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Denis Villeneuve's favourite Stanley Kubrick film

Hailing from a village in Quebec, Denis Villeneuve was born in 1967, the eldest of four siblings. After making a series of short films, Villeneuve directed his first feature film in 1998, entitled August 32nd on Earth. Despite being entered into the Best Foreign Language Film category for the 71st Academy Awards, the film was not nominated. However, his second effort Maelstrom (2000) won the Toronto International Film Festival prize for Best Film.

Villeneuve gained a significant amount of recognition for this win, however it was another nine years until his third film, Polytechnique (2009), which explored the school shooting that took place at the University of Montreal in 1989. The film was certainty controversial for its representation of a difficult subject matter, but nonetheless picked up multiple awards, including Best Motion Picture at the Canadian Screen Awards (then known as Genie Awards).

Within a few years, Villeneuve was quickly becoming one of the most prominent names in the industry to look out for. His fourth film Incendies (2010) received critical acclaim, and his following film Prisoners (2013), was nominated for Best Cinematography by the Academy Awards. 2013 also saw Villeneuve release Enemy, which won a $100,00 cash prize from the Toronto Film Critics Association.

Villeneuve’s films, particularly his more recent releases, show a distinctive love for science-fiction. Arrival (2016) explored a linguist’s (Amy Adams) attempt to communicate with extra-terrestrials who arrived on Earth, subsequently winning an Academy Award for Best Sound Editing. However, Villeneuve reached a hallmark in his character with the hugely successful, and visually breath-taking Blade Runner: 2049, released in 2017. Starring Ryan Gosling, Harrison Ford, and Ana de Armas, the film acted as a sequel to Ridley Scott’s original 1982 Blade Runner.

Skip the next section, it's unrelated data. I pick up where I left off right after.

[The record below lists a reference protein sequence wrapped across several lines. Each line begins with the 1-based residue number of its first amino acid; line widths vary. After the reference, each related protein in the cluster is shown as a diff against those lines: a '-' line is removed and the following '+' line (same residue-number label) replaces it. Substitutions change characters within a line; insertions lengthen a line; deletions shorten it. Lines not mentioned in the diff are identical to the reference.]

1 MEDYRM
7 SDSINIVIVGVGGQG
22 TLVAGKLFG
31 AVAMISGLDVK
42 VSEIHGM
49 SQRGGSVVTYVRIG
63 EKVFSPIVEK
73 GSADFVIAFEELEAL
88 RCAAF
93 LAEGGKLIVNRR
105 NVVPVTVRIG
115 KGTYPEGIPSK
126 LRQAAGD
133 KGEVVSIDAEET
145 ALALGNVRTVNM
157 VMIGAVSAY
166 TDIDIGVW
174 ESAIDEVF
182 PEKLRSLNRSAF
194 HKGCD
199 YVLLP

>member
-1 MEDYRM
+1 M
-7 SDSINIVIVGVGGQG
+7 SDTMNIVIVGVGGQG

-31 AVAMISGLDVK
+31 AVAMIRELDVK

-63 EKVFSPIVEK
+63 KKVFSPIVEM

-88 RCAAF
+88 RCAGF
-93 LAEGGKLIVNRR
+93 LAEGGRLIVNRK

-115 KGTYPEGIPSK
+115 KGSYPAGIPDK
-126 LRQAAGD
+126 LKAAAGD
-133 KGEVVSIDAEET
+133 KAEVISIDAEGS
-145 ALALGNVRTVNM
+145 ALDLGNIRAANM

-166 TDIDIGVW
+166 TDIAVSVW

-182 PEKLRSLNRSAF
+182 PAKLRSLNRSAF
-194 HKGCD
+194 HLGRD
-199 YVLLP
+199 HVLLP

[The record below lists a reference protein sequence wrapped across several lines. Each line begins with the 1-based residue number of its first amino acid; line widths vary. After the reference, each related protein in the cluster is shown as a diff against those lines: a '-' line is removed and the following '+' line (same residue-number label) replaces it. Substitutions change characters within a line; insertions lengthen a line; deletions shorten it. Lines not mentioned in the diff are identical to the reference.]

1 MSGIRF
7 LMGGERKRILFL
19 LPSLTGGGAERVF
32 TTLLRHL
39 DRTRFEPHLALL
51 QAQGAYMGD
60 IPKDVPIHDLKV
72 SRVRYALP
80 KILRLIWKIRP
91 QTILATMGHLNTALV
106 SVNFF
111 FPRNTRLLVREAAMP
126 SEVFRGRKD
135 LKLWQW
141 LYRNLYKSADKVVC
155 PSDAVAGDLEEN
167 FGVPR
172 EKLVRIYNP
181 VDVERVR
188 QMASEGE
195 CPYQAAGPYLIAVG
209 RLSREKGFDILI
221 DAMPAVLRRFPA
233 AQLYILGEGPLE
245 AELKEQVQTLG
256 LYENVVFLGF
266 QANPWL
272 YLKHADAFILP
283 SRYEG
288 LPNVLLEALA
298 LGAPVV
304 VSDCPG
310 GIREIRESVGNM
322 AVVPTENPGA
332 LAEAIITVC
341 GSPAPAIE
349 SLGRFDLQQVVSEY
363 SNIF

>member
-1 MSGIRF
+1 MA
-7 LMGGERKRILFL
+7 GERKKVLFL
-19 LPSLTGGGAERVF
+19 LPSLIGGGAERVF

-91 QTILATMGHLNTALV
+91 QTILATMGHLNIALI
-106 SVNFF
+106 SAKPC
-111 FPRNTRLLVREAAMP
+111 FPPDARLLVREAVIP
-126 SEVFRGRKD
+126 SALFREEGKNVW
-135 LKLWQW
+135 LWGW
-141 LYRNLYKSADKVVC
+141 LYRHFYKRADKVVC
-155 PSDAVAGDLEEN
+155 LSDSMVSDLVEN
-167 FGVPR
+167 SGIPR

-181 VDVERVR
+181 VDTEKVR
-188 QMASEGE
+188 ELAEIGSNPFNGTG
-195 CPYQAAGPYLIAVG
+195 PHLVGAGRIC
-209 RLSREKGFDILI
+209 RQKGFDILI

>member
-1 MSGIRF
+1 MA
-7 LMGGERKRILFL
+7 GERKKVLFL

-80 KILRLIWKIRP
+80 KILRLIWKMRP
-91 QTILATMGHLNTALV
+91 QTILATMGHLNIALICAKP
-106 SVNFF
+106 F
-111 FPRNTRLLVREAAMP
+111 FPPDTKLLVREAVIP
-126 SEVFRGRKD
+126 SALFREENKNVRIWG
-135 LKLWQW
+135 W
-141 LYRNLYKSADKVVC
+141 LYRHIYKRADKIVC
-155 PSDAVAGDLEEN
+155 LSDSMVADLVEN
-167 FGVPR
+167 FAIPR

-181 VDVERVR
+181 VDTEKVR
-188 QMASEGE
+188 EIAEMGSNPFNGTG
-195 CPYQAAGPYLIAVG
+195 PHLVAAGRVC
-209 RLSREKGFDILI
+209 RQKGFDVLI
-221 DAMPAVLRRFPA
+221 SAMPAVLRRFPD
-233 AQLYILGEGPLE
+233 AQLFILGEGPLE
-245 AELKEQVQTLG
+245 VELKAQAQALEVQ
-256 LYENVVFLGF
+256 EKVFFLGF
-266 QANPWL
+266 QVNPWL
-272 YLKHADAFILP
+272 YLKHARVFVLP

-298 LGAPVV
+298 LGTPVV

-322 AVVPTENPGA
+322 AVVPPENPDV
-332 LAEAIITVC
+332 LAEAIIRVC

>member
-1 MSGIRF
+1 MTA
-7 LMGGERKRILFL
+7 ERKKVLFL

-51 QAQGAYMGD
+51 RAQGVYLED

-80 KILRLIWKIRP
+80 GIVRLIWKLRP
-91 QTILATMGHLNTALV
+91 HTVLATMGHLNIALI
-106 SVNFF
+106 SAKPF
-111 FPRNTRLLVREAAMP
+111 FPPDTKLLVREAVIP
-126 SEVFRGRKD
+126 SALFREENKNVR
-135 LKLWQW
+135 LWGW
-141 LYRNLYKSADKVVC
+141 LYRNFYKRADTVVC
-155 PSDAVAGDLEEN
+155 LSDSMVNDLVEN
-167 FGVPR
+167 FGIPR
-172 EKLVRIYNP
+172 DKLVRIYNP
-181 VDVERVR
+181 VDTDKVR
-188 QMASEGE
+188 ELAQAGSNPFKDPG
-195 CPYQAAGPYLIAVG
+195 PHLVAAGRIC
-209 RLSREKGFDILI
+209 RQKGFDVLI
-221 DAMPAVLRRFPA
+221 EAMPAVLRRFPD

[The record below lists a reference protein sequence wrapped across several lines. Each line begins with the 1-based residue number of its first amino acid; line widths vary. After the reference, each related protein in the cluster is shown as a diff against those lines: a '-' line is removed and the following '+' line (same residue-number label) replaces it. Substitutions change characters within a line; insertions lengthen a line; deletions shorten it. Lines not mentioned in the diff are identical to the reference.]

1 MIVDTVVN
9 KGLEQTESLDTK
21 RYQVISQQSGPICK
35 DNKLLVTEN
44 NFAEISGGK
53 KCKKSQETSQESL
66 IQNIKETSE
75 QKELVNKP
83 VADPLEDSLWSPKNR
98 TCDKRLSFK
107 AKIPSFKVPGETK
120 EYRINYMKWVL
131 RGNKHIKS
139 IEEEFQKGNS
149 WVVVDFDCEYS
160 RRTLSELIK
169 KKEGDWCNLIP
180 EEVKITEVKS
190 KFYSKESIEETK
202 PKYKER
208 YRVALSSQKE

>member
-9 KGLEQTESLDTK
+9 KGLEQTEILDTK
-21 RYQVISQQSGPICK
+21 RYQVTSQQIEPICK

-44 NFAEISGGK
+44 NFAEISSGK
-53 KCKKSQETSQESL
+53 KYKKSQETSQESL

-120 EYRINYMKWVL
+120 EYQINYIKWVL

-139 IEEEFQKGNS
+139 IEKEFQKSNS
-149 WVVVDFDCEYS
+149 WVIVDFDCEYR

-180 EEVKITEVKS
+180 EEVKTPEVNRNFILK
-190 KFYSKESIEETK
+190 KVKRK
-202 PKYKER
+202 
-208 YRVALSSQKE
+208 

Most recently, Villeneuve directed the sci-fi epic Dune (2021) starring Timothee Chalamet as Paul Atreides, which received generally positive reviews, although some critics noted issues with pacing, as well as the lack of Middle Eastern and North African actors.

It comes as no surprise that Villeneuve’s science-fiction films are greatly influenced by one of cinema’s greatest minds – Stanley Kubrick. The auteur’s 1968 film 2001: A Space Odyssey was undoubtedly a huge inspiration for the visuals of Villeneuve’s Blade Runner: 2049, which employs similar neon lights to create a futuristic feel. Kubrick’s masterpiece is an essential film for both science-fiction lovers, and those indifferent to the genre.

While on the 2018 Cannes Film Festival Jury, Villeneuve stated that one of his all-time favourite films is 2001: A Space Odyssey. He stated that he “first watched it from the staircase when [he] was very young,” giving him what he described as a “cinematic shock.” Eventually, he got to watch the whole film on television, and was struck by the sense of vertigo that he managed to create. It became my favourite film.”

He went on to discuss how “rediscovering it at the festival, in 70mm, was a special moment” for the director. For Villeneuve, the power of Space Odyssey resides in the fact that “Science fiction […] allows you to tackle difficult subjects such as religion, or other aspects of society that are off-limits, with a great deal of freedom and distance.”